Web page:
In this video, we take a look at the essential towing and caravanning kit we think you’ll need for your trips away.
From security devices to safety equipment, kitchen accessories, and more, there are plenty of things you’ll need to make your caravanning trip go smoothly.
So, starting with those all-essential caravan locks, here are our top picks.
- Caravan locks – whilst stationary and unhitched from your tow vehicle, your caravan should be secured with some anti-theft devices. As a minimum, this should be a hitch lock and a wheel clamp, and will probably be an essential requirement on your caravan insurance policy. To go that step further there are also locks you can fit to your windows, corner steadies and doors.
- Caravan tyre and wheel devices – before heading off with your caravan in tow, it’s a good idea to always check your tyre pressures, age and condition, plus the caravan wheels’ torque setting. So, owning a torque wrench, tyre tread depth gauge and a pressure gauge with a pump are ideal. For even more peace of mind, consider a tyre pressure monitor that will alert you if there’s any loss in pressure in your caravan tyres or they get too hot.
- Noseweight gauge – another valuable check is making sure that your caravan nose weight is just right for your outfit. Measuring the noseweight with a calibrated gauge will make sure your caravan is loaded correctly and will help with a stress-free towing experience
- Towing mirrors – towing mirrors are essential and a legal requirement when towing. You should be able to see 20 metres back and 4 metres out from both sides of the caravan. Towing mirrors make rearward vision very clear, not just when you’re on the road, but when manoeuvring on site too.
- Motor mover – once you’ve arrived on site, an easy way to get the caravan onto a pitch is by using a motor mover. Some might see it as a luxury item but in a recent poll, 68% of caravanners said motor movers were an essential piece of caravanning kit. These can be added to any caravan, both single and twin axles and help manoeuvre the caravan onto a pitch with inch-perfect positioning. They’re also incredibly helpful when aligning the caravan for adding wheel lock security devices, when levelling the outfit and even more so, when moving your tourer into a tight storage location.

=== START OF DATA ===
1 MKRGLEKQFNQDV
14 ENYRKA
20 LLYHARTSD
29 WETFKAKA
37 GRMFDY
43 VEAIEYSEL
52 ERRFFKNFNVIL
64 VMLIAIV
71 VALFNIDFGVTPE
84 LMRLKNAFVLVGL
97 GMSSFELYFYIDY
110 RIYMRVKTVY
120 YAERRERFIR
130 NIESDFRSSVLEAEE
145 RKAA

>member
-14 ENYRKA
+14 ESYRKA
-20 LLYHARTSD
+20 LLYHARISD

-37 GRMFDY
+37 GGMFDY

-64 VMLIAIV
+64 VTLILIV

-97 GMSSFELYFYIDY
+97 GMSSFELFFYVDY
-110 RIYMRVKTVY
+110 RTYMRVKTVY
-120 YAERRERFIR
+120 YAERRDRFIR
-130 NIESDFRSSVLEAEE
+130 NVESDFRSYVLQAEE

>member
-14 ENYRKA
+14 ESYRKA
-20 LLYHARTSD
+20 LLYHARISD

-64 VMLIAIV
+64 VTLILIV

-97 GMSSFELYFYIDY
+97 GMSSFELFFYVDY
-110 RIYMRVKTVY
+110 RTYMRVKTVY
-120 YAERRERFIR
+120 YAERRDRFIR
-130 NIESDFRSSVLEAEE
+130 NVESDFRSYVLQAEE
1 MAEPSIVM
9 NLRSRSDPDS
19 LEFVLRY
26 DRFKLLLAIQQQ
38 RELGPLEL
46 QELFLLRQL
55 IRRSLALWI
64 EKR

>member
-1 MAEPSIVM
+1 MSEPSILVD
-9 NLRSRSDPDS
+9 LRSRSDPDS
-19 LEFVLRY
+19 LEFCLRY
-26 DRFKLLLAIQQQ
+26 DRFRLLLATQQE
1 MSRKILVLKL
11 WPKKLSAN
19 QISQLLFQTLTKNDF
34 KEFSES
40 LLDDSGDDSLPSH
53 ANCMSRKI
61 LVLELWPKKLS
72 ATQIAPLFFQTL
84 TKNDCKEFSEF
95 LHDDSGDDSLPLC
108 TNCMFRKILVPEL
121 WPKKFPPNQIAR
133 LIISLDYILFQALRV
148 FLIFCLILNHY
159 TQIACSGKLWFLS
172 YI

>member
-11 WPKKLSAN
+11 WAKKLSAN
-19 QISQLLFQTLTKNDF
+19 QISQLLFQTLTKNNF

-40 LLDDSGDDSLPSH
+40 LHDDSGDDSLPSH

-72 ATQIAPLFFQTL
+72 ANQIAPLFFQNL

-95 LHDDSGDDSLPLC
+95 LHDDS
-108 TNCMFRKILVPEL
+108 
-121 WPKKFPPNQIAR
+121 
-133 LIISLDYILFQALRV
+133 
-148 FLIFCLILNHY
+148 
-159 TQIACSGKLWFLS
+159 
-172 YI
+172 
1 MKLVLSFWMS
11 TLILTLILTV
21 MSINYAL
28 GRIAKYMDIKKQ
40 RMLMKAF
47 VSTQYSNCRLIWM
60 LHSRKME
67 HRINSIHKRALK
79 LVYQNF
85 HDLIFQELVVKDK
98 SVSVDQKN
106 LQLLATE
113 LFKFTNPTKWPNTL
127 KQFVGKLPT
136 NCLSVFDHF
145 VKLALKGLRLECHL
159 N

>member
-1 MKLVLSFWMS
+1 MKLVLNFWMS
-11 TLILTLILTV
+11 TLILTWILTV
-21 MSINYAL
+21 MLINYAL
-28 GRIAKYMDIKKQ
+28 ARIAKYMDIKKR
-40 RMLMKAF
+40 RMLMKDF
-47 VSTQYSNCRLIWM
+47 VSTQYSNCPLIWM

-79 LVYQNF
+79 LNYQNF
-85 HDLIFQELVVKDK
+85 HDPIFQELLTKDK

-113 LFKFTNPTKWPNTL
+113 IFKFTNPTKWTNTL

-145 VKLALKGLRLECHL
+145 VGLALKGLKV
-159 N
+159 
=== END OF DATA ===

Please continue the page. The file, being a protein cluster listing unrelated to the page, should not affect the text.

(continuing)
- Levelling aids – levelling a caravan can be achieved quite easily when using just a ramp and wheel chocks. For twin axle caravans, products such as the Lock n level can help with adding the axle wheel lock to both axles and allows precision level to be accomplished. For checking your caravan is level, an inexpensive spirit level can be placed near the door for ease of reading.
- Corner steady winder – a corner steady winder will be needed to lower the corner steadies. If you wish, you can also use a cordless drill with an adaptor to wind down the corner steadies easily.
- An Aqua Roll – an Aqua Roll is the caravanner’s staple accessory in the UK for gathering water from a service point. They’re easy to use, easy to fill and connect to the caravan – just don’t forget your fresh water pump!
- Grey waste water container – a container such as a Waste Master is shaped to sit underneath the caravan. It can also be wheeled to a grey water disposal point and emptied. To connect a Waste Master, short sections of hose or a connection kit will be needed to attach it to the caravan outlet.
- Toilet cassette chemicals – A caravan’s toilet uses chemicals in the cassette to remove unwanted odours and to breakdown any matter inside the cassette. Toilet chemicals come in a variety of types from the traditional blue, to more eco-friendly green variants.
- Gas cylinder – gas provides an essential part of the caravan services. The cooker, fridge and heating can all use gas so it’s important not only to have a gas cylinder (or two) but a gas spanner on hand if the cylinder is empty.
- Electric hook-up cable – On many sites electricity is provided for each pitch. To use the 230 volts supplied, you’ll need an electric hook-up cable. Usually in 25metre lengths and in bright orange, these should be periodically checked for damage and should be fully unwound when being used on site.